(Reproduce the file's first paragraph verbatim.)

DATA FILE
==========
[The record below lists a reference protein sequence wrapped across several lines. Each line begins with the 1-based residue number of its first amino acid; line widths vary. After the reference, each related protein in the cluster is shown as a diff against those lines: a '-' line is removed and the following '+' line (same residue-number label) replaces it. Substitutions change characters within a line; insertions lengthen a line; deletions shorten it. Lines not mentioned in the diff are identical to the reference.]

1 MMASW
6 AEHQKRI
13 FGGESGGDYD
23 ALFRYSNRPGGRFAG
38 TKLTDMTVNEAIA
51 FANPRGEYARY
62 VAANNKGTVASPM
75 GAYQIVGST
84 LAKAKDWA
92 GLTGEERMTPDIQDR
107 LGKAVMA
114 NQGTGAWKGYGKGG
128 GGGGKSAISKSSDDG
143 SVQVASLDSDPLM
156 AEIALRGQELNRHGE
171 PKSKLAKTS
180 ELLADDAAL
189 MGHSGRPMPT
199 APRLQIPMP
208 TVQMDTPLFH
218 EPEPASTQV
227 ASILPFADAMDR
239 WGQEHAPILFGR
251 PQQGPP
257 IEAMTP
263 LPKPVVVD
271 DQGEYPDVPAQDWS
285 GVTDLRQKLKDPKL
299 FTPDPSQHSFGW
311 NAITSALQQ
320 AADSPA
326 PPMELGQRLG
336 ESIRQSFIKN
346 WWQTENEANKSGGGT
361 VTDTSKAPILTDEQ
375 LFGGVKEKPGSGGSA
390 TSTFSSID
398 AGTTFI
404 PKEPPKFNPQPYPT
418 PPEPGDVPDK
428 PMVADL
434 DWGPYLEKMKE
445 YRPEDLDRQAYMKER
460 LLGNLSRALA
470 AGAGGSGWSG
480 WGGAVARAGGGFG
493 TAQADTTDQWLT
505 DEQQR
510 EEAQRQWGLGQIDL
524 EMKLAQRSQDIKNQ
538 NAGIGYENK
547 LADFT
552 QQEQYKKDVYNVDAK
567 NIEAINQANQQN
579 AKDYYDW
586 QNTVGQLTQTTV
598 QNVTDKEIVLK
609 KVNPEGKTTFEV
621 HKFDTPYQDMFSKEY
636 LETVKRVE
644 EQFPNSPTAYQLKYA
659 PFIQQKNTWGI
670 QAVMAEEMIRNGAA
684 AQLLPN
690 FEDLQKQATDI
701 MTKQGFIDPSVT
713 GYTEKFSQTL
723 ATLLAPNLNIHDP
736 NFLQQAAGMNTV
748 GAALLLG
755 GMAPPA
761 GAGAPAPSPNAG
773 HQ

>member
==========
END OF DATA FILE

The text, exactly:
[The record below lists a reference protein sequence wrapped across several lines. Each line begins with the 1-based residue number of its first amino acid; line widths vary. After the reference, each related protein in the cluster is shown as a diff against those lines: a '-' line is removed and the following '+' line (same residue-number label) replaces it. Substitutions change characters within a line; insertions lengthen a line; deletions shorten it. Lines not mentioned in the diff are identical to the reference.]